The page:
It’s very easy to abandon hope and become cynical about the state of humanity. Daily, the 24 hour news cycle batters us with its dystopian worldview. The war in Syria, mass murder in our nation’s schools, global warming, extreme political division. There is plenty to be depressed about.
Steven Pinker offers optimism in this darkness. Pinker uses extensive research and hard data to argue that – despite what you read or hear in the news – the world continues to become a better place for humanity.
In a recent Slate interview, Pinker discusses his new book, Enlightenment Now: The Case for Reason, Science, Humanism, and Progress:
The heart of the book is a set of graphs showing that measures of human well-being have improved over time. Contrary to the impression that you might get from the newspapers—that we’re living in a time of epidemics and war and crime—the curves show that humanity has been getting better, that we’re living longer, we are fighting fewer wars, and fewer people are being killed in the wars. Our rate of homicide is down. Violence against women is down. More children are going to school, girls included. More of the world is literate. We have more leisure time than our ancestors did. Diseases are being decimated. Famines are becoming rarer, so virtually anything that you could measure that you’d want to call human well-being has improved over the last two centuries, but also over the last couple of decades.
Claudia & Federico, bright lights illuminating the darkness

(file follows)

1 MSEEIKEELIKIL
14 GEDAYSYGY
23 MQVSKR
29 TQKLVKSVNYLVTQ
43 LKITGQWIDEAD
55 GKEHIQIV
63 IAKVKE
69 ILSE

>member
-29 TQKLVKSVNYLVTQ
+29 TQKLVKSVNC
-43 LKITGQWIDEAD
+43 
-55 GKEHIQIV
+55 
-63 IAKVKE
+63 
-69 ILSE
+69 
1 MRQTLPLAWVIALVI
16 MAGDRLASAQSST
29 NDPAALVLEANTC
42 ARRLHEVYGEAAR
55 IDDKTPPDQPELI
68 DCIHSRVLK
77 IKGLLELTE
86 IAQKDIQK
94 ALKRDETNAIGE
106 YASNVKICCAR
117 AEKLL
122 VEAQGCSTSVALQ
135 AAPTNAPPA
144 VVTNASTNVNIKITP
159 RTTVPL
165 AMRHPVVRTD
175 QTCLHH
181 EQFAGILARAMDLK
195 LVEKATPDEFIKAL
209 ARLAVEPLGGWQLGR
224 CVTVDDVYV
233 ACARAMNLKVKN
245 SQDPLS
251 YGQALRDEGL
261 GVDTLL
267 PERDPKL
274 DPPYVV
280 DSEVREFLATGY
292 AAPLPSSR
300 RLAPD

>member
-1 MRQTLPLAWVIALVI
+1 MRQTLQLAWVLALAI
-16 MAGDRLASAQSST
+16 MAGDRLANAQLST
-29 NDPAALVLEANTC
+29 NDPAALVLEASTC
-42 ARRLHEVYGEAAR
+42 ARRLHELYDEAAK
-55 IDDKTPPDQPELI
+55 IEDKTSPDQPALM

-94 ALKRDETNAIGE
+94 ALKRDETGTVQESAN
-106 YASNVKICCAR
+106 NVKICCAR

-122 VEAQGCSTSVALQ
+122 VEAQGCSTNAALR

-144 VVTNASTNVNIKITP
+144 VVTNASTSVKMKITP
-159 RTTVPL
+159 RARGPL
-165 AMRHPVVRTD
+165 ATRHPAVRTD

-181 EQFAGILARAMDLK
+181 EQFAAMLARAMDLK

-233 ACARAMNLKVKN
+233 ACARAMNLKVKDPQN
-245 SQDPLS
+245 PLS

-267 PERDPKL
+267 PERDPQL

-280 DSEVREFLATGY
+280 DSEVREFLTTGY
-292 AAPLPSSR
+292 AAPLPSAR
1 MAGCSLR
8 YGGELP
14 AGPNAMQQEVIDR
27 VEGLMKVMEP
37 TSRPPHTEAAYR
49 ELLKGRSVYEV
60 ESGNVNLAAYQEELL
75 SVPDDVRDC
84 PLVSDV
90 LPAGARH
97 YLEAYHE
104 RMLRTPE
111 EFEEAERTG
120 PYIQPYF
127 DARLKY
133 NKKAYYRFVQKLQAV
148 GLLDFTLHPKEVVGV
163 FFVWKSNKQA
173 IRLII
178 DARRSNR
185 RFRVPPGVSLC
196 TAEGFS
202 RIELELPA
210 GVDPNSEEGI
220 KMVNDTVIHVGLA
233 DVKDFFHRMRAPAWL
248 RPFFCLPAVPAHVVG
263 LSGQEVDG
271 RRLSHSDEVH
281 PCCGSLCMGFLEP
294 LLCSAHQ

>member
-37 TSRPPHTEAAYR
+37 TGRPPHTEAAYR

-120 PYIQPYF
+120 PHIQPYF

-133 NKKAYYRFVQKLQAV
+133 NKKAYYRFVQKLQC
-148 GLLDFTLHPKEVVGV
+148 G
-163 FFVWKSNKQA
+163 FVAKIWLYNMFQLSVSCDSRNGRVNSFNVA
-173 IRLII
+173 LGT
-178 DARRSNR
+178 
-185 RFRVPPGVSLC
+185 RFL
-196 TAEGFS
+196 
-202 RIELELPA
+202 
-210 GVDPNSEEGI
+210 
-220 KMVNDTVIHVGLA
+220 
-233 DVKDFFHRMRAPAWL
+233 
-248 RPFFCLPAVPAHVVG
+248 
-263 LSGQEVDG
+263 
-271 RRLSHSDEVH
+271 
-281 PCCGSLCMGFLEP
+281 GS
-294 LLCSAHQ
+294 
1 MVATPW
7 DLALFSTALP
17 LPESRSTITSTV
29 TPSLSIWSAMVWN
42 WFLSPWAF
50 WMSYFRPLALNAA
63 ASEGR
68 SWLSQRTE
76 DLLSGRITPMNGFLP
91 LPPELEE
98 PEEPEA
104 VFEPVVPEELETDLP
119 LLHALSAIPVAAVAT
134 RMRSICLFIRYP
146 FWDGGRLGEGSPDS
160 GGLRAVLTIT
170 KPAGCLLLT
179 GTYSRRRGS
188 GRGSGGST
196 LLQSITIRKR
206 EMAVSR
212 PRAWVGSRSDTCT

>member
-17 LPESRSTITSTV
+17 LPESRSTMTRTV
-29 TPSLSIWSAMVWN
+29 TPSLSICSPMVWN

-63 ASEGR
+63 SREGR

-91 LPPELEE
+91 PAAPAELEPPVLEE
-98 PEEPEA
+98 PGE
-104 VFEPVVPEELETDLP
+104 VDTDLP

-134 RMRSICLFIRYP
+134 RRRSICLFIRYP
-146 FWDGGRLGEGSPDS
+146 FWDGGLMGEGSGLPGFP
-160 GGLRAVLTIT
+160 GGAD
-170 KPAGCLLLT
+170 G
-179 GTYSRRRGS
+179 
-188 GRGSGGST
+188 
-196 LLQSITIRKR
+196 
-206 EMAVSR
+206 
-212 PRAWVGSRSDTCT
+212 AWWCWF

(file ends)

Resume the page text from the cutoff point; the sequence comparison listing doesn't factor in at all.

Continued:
I recently had a powerful experience of humanity’s inherent capacity for goodness that challenged my growing cynicism and compelled me to reconsider Pinker’s more expansive worldview.
While hiking in Argentina’s Glacier National Park, we received an email summoning us home to be with my wife’s elderly mom, whose health had suddenly declined. Getting Pat from remote El Chaltén, Argentina to Orchard Park, NY as soon as possible involved quite the effort and the kindness, generosity and assistance of many people.
Our hosteria had poor WiFi and no international phone service. When Pat connected to the local cellular service, it did not allow her to make calls but did manage to screw up her phone. Then there was the language barrier and numerous other constraints.
But Argentines were incredibly helpful. The tourist information center in the bus station let us use their phone for a 30 minute international call to rearrange our flights all the while tending to Pat, bringing her tea and hugs.
“Kindness is a universal language”
I called Posada Karut Josh, the B & B where we stayed the previous two nights in El Calafate, and the proprietor Federico answered. After explaining the situation, I said, “Federico, we need your help.” Without hesitation, he replied, “We will do whatever you need us to do.” Then his dear wife Claudia took over, providing multiple options for getting us to our rescheduled LATAM flight departing from Puerto Natales, Chile.
While we drove from El Chaltén back to El Calafate, Claudia and Federico spent a few hours of their Sunday afternoon driving around town buying us bus tickets and getting us a hotel room – all this while managing a fully booked B & B at the height of tourist season. As I told them in a subsequent email: “You two have been bright lights illuminating the darkness, reminding us of the goodness inherent in humanity.”